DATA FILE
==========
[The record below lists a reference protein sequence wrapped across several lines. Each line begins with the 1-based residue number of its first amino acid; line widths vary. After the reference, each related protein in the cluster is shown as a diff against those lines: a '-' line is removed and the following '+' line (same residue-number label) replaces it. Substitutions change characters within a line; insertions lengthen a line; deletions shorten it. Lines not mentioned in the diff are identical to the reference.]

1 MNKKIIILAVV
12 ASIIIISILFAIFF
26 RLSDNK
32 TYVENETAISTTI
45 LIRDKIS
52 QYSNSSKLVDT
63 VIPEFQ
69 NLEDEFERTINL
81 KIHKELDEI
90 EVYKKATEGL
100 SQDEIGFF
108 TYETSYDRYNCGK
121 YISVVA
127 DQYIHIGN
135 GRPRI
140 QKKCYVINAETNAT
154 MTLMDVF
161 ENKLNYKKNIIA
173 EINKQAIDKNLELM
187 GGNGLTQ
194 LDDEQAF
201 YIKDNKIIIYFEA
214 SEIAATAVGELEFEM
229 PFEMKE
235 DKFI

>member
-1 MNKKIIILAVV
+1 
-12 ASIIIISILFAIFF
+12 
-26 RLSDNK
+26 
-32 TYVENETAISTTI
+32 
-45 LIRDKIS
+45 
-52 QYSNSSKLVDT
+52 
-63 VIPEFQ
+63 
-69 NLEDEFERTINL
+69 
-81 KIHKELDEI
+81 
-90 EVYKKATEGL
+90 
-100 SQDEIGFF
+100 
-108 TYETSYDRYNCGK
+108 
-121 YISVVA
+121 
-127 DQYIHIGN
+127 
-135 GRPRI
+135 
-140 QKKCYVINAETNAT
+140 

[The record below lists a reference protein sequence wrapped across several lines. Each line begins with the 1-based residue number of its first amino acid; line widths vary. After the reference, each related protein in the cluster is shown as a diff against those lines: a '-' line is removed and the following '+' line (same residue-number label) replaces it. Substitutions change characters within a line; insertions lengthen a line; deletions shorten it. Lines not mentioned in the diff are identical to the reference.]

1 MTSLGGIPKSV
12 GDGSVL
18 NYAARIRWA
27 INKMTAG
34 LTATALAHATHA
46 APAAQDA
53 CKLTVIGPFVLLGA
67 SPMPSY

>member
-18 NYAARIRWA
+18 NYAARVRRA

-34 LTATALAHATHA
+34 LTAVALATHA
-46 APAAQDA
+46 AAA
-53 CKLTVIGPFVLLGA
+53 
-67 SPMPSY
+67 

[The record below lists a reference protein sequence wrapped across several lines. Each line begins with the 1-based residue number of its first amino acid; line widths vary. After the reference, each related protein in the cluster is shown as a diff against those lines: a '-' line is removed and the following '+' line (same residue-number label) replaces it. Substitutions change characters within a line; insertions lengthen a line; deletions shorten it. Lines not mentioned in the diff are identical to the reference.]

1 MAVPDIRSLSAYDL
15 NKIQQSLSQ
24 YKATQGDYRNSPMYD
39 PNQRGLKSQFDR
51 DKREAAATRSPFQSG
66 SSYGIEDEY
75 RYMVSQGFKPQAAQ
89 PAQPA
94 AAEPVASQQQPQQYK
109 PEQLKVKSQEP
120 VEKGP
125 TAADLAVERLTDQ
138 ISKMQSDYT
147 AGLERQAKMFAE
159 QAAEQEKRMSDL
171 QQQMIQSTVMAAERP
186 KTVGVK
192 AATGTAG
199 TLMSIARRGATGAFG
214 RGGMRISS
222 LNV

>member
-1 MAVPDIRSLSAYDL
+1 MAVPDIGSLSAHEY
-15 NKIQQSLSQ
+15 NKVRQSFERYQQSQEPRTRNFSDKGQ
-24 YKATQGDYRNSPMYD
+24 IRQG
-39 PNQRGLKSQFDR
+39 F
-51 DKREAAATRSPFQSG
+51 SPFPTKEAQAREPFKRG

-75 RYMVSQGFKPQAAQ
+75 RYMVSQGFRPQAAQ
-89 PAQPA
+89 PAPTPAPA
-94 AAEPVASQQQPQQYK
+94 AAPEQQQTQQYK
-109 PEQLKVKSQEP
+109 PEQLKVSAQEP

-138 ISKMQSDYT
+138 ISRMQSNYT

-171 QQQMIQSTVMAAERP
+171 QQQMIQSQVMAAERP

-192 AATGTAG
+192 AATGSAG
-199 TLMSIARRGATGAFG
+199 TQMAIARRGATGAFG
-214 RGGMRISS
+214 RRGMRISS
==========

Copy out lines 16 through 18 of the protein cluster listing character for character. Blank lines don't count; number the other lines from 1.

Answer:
135 GRPRI
140 QKKCYVINAETNAT
154 MTLMDVF